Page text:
If you don’t have a car that is suitable for this, you can get harnesses for us that attach to the seat belts and keep us safely on the back seat.  These can sometimes be uncomfortable so make sure they fit well.

Happy travels!

Lots of licks


Breeze’s Blog

Hi my name is Breeze . I am a 3 year old speyed female Labrador pointer cross.  I live in Coatesville with Charlie, a 1 year old male golden retriever (a pain most of the time but he can be fun!) and 3 cats , a chicken, some guinea fowl, 2 horses, 3 Alpacas and 2 highland cattle.  I spend my days playing with the other animals, helping out on the property, or helping Elsa with difficult dogs that need to learn how to behave around other dogs.  We usually take a break and go to the beach once or twice weekly.

I was born in a Humane Society foster home.  My mother was a golden Labrador.  I don’t know who my father was.  When I was 10 weeks old I went to a new home on a farm with a young couple. Soon after I arrived they separated and I was left in a barn all day for the next 6 months.  It was lonely, boring and sometimes scary.  I was always hungry.  Eventually the Humane Society heard of my plight and rescued me.  One month later Elsa and Adam arrived.  I found it difficult to approach people because I wasn’t used to strangers but these two sat on the ground and I just felt happy about interacting with them.  I sat on Adam’s knee and he gave me a big hug.  They talked to my foster people for a while and then lifted me into the car.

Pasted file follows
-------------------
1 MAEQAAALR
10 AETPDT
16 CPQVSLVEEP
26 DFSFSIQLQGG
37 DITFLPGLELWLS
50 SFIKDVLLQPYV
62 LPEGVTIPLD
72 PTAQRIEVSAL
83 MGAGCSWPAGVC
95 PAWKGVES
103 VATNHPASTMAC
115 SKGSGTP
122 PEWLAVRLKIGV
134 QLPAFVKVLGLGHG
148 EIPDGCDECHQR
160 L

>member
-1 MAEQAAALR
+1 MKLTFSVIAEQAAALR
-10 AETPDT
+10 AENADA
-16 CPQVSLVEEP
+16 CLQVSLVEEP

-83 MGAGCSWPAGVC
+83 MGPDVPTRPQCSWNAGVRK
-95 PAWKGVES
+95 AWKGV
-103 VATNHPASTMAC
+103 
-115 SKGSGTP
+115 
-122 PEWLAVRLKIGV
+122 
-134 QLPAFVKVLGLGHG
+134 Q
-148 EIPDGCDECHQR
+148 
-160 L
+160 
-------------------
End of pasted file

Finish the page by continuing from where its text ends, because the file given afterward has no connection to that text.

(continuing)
I was scared travelling, I hadn’t been in cars much.  I was sick half way there.  I stayed at Adam’s first.  He has a lovely garden with lots of interesting nooks and crannies but there was a lot of city noise around and I was frightened.  I went to Elsa’s at the weekend and it was much quieter there.  Sometimes Elsa would pick me up during the week too.  It was often hard for her to find me at first because I used to hide when I heard people coming.  Adam used to take me to Meola Reef.  I was scared at first but soon looked forward to playing with the other dogs.

Gradually I got used to everything and settled in and then my knee became a problem.  I had surgery at Veterinary Specialist Group to fix my knee cap, because it kept popping out.  After surgery I went to stay at Elsa’s because she is a vet and could look after me while I recovered.  She has a lot of flat area too so when I was able to walk again it was ideal for me.  Elsa had an old dog called Pierrot who looked after me and told me lots of stories.  He helped me to learn not to be scared of things.

I decided that I preferred life on the farm so moved in permanently.  It’s just as well because a year later I needed surgery on my other leg.  Just before that Pierrot died (he was 14 and his hips gave out.) Elsa was devastated and she really needed me.

Nine months ago, Charlie arrived.  He was 13 weeks old and urgently needed a home.  Elsa took him with the intention of finding him a new owner.  We looked after him and no one seemed to want him so he stayed.  He is fun to play with and I am teaching him manners and how to help Elsa with problem dogs.  He is really naughty at the beach because he runs up to people when he is all wet and sandy and insists that they should pat him!  I just look the other way and pretend he isn’t with me!  He is settling down gradually.